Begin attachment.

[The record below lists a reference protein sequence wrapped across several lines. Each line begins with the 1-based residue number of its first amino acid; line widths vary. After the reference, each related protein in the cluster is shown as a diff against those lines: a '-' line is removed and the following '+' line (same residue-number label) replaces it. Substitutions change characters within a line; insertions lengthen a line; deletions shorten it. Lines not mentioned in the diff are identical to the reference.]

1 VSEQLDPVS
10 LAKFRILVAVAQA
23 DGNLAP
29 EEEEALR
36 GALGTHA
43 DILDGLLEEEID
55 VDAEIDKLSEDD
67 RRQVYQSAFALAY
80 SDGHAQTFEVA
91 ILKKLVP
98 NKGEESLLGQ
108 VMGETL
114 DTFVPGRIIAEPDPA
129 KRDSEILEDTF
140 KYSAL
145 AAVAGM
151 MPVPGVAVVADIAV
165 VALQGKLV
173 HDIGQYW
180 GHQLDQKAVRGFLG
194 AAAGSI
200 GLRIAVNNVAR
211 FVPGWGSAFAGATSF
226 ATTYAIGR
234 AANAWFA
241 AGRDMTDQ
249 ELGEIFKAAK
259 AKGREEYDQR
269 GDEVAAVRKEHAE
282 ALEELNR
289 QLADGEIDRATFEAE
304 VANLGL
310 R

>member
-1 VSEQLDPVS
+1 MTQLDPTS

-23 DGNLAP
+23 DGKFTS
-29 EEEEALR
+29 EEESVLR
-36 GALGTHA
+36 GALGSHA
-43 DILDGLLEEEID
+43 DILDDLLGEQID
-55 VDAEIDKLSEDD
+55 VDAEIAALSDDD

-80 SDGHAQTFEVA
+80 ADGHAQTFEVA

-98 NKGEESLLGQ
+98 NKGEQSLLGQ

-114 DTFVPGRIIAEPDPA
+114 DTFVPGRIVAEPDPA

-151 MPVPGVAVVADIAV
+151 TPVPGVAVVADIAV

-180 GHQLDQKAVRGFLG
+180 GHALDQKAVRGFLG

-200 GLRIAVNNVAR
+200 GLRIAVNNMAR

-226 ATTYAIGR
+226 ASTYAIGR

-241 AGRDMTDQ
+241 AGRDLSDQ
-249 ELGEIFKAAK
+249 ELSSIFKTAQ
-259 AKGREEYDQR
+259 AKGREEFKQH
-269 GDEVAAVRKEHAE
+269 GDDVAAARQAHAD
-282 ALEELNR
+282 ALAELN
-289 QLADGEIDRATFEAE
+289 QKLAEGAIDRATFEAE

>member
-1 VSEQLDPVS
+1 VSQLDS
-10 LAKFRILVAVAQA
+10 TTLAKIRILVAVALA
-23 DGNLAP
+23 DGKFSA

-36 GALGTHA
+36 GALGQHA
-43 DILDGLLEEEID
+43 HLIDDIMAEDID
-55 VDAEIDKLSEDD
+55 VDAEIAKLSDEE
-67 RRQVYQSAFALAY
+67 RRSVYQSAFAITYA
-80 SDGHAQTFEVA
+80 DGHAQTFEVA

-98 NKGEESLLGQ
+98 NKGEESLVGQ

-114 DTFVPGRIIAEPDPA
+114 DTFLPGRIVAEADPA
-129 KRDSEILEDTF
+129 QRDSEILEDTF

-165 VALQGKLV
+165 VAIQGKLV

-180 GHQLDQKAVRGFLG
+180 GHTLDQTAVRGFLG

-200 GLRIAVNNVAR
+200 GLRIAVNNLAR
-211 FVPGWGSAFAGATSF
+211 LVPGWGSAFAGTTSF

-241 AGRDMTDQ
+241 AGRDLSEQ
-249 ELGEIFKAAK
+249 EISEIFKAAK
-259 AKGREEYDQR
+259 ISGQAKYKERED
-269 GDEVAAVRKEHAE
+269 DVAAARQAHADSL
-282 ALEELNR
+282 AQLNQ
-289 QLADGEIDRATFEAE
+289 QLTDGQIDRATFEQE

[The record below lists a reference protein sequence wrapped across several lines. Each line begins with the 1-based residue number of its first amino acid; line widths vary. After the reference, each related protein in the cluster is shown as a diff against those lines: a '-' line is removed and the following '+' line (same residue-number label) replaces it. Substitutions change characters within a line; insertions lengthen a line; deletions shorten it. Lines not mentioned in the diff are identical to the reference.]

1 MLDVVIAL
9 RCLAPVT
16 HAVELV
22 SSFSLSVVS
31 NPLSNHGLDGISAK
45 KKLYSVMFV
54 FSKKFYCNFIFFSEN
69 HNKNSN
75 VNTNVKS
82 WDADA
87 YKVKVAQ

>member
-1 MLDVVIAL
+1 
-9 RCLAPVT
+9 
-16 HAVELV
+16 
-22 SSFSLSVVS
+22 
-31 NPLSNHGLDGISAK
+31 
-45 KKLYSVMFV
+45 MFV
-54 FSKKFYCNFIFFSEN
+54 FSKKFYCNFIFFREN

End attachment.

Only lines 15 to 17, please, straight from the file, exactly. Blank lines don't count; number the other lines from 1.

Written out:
129 KRDSEILEDTF
140 KYSAL
145 AAVAGM